In the past 15 years, garden communicators and everyone else in the horticultural industry has been called to step up their game. How do we lure people away from their digital devices and into their gardens? What do we have to offer that can't be found in a quick Google search? What role do we play in protecting ecosystems, counteracting plant blindness and helping people to discover creativity, rejuvenation and intellectual stimulation in their own backyards? And, how can we all make a better living while addressing these questions? This talk has specific suggestions for how we can create a gardening revival in the U.S. and Canada while increasing our income as garden communicators. Presenter: C.L. Fornari, author, speaker, host of GardenLine on WXTK.

Track: Gardening Revolution
Permaculture 101: What It Is, What It Isn’t, & Why It Should Matter to GWA
Bill Mollison and David Holmgren defined Permaculture as “consciously designed landscapes that mimic the patterns of nature, while yielding an abundance of food, fiber and energy for provision of local needs.”  But what is the science and applicability to today’s gardens?  Where does Permaculture fit?  And how can we communicate this model to the gardening community? Explore the workings and possibilities of Permaculture in this session. Panelists: Debra Knapke, The Garden Sage and Sabrena Schweyer, Salsbury-Schweyer, Inc.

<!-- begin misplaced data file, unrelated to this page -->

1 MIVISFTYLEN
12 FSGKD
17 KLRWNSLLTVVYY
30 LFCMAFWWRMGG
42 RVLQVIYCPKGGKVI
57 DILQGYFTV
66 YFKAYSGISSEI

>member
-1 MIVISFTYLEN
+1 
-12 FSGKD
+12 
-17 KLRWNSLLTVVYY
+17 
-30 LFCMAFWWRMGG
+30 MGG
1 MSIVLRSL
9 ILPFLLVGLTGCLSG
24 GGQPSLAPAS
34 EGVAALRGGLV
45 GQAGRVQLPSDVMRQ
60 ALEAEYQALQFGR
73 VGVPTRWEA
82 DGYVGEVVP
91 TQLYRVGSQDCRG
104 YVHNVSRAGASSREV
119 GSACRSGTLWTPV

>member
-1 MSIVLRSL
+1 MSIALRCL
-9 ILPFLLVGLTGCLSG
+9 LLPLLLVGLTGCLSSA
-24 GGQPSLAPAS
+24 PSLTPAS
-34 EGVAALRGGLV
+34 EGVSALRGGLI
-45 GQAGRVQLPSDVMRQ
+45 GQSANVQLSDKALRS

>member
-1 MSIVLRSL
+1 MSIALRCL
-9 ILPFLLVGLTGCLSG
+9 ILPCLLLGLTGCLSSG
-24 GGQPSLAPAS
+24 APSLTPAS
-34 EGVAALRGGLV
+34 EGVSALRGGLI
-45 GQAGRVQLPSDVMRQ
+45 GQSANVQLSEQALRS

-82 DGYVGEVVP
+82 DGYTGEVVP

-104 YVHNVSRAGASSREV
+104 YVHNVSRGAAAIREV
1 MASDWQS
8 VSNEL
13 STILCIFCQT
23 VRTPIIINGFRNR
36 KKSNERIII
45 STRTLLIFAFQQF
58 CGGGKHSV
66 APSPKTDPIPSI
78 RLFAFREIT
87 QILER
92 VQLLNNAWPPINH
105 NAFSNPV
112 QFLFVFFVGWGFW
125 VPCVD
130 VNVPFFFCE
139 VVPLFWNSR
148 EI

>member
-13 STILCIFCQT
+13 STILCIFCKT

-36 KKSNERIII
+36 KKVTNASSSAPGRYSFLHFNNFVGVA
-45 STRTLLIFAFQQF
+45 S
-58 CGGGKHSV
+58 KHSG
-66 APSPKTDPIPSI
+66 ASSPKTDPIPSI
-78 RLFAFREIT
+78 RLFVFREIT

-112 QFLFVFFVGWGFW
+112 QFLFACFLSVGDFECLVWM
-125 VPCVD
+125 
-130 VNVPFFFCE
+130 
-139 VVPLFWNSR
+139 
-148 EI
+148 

Concurrent Sessions
9:15 a.m. - 9:40 a.m.

Track: Defining Garden Communications
Gardening Socially
Your clients and social media. This is not exhaustive on all the techno part of social media, it is an exploration of how our clients and readers use them. When you see how people are using social media sites like Pinterest, Instagram, etc., then you can discover how best to reach them.  Maybe it is all the sites or directed at a few that target who you are trying to reach. Conversation, gathering, sharing, learning. Where is your client/reader/customer? Presenter: Sue Goetz, Creative Gardener.

Concurrent Sessions
9:40 a.m. - 10:05 a.m.

Track: Defining Garden Communications
Cultivating Future Gardeners
How do we get younger generations into the garden? Let's focus on where we went wrong, and what we can change to right the ship! Using millennial trends from the green industry and outside industries, we will look at ways to reach millennials and bring them back to the garden! Presenter: Mason Day, Ball Horticultural.

10:30 a.m. - 11:20 a.m. Keynote Session
Permission to Dazzle
Today’s trends in horticulture are a dizzying array of new products, new plants, conflicting innovations and mind boggling complexity rules and regulations. The man who exhibited brightly painted, but dead trees, Adam Schwerner believes that public horticulture should challenge the public by not following the rules. His personal journey illustrates his commitment to creating a dialogue over public horticulture as art using many of the elements and principles of architectural design. The public views of his many installations have engaged, enraged, surprised, thrilled, entertained, annoyed, and been hailed as masterpieces of urban revival! Hear his story of wanting to give people permission to experiment with and experience the true wonders of this natural world. Travel with him to understand the true “Genius of the place…”. Presenter: Adam Schwerner, Director of Disneyland Resort Horticulture & Resort Enhancement.